Feb. 25 (Bloomberg) -- Wheat dropped to an eight-month low in Chicago on speculation a snowstorm in the U.S. Great Plains will help ease drought conditions before crops emerge from winter dormancy.
Parts of Kansas, Oklahoma and Texas were under a blizzard warning today, with some areas expected to get more than a foot (30 centimeters) of snow, according to the National Weather Service. While much of the central to northern Great Plains was under moderate to exceptional drought as of Feb. 19, according to the U.S. Drought Monitor, central Oklahoma northward already has snow cover from recent storms, Weather Service data show.
"A snowstorm in the U.S. Midwest has significantly increased the snow cover in the winter-wheat growing areas, which should considerably improve moisture levels in the soil when the snow melts," Carsten Fritsch, an analyst at Commerzbank AG in Frankfurt, wrote in an e-mailed report. "Winter wheat plants are in very poor condition due to the prolonged period of drought."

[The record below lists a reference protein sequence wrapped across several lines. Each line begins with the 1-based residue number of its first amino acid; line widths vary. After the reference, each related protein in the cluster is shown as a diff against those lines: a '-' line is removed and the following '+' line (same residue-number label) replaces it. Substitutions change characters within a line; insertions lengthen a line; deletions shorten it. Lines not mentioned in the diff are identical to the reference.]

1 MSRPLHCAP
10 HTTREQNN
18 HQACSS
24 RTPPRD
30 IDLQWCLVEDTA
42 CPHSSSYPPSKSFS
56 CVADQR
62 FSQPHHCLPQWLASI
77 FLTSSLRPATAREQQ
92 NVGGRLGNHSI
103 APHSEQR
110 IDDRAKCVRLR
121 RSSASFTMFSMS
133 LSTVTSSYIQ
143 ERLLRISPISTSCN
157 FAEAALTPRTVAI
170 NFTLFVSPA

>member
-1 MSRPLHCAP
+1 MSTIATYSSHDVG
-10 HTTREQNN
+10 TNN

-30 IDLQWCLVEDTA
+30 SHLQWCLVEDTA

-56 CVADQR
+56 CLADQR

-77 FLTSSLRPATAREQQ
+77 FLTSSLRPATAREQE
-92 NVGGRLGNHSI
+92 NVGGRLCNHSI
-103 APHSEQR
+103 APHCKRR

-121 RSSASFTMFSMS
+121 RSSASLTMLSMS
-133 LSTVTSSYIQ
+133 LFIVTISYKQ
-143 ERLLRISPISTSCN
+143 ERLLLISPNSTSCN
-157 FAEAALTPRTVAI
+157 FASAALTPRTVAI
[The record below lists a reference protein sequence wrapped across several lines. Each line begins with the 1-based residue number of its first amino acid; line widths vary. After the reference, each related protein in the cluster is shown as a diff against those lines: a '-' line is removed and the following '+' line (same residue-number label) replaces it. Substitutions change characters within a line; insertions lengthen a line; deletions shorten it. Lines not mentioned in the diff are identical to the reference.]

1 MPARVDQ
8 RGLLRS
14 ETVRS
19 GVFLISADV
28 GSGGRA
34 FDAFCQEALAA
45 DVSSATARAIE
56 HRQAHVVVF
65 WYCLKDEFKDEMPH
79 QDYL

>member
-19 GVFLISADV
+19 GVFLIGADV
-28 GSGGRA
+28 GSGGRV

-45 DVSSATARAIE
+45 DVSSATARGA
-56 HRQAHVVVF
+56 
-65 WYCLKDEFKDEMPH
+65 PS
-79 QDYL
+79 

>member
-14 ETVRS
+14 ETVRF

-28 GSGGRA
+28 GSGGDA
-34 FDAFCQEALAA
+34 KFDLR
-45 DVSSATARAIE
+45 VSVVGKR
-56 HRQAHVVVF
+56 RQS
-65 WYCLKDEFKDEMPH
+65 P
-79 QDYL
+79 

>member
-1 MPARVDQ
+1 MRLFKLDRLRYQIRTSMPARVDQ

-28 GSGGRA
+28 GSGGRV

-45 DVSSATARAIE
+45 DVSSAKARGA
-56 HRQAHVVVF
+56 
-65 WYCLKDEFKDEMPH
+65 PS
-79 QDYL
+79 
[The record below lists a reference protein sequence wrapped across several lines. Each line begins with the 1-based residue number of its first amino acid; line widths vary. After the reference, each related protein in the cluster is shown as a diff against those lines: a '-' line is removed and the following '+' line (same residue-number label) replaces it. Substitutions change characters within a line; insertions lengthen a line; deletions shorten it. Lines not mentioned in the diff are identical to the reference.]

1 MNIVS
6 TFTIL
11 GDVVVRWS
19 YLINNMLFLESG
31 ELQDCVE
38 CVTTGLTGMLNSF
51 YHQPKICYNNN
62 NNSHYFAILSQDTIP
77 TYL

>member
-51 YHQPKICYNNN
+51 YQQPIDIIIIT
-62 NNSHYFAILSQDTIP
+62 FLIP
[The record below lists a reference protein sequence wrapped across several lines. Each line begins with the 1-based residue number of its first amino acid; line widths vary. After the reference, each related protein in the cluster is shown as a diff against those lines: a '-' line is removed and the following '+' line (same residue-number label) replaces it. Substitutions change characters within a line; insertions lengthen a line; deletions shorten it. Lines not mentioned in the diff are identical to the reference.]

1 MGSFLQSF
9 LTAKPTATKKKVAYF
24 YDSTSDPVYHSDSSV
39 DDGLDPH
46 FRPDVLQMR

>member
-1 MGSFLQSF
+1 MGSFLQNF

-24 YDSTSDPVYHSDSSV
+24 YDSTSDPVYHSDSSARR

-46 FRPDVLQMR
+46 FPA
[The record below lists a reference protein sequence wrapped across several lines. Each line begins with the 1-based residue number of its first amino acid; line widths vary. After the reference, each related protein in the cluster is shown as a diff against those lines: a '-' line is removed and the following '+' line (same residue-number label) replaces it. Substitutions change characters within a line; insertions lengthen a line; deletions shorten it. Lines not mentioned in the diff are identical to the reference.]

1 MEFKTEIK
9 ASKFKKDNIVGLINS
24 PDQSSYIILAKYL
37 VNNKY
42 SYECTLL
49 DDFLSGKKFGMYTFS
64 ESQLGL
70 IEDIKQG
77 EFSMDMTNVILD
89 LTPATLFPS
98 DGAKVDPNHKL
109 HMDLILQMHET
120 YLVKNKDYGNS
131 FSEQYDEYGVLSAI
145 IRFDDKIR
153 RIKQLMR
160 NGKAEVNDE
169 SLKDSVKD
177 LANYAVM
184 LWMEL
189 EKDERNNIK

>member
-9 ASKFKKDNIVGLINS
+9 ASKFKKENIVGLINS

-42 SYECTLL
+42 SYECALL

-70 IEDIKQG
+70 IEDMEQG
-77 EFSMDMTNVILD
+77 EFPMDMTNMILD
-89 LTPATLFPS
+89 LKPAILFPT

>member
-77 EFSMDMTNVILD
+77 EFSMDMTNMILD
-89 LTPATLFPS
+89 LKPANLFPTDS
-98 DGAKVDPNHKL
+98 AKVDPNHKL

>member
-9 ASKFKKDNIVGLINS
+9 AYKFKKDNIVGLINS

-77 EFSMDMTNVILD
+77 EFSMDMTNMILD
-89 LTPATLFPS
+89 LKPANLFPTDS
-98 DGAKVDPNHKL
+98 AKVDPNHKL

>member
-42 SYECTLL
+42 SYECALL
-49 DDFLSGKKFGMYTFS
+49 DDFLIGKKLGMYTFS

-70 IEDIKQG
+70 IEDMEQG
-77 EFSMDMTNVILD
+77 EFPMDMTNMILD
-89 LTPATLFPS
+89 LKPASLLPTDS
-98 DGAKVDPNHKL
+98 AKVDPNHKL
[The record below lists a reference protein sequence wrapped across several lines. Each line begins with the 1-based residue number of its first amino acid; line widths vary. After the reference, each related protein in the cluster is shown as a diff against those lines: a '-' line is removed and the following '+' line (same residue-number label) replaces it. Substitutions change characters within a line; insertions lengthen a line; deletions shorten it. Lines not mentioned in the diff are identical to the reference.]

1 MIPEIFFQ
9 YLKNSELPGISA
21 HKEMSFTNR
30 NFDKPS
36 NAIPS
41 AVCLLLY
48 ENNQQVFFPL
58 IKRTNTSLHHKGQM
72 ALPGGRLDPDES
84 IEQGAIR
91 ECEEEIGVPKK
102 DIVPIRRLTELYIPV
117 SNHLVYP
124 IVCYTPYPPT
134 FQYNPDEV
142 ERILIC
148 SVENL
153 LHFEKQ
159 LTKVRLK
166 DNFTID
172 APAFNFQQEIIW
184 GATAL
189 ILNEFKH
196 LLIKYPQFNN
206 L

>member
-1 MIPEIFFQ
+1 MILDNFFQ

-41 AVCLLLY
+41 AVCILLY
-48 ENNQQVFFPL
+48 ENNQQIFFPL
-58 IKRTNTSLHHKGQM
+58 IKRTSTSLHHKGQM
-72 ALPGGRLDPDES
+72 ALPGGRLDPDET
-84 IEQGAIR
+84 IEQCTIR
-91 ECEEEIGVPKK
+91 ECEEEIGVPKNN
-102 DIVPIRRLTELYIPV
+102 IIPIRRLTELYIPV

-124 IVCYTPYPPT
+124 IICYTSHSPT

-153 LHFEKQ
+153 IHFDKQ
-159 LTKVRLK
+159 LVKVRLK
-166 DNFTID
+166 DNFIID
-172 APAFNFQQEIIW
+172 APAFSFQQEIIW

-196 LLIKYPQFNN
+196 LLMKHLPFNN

Wheat for delivery in May fell 0.7 percent to $7.135 a bushel by 7:37 a.m. on the Chicago Board of Trade. The grain reached $7.1275, the lowest price for a most-active contract since June 25. In Paris, milling wheat for delivery in May declined 0.9 percent to 235.25 euros ($312.76) a metric ton on NYSE Liffe.
U.S. wheat production may drop 7.4 percent this year to 2.1 billion bushels as yields fall to 45.2 bushels an acre from 46.3 bushels, the U.S. Department of Agriculture projected on Feb. 22. Kansas and Oklahoma were last year’s biggest U.S. growers of winter wheat, usually planted in the Plains beginning in September. The crops will emerge from dormancy in the coming month before harvesting starts in June.
Soybeans for delivery in May slipped less than 0.1 percent in Chicago to $14.43 a bushel. Corn for delivery in May declined 0.4 percent to $6.815 a bushel.
--With assistance from Jeff Wilson in Chicago and Rudy Ruitenberg in Paris. Editors: Dan Weeks, John Deane
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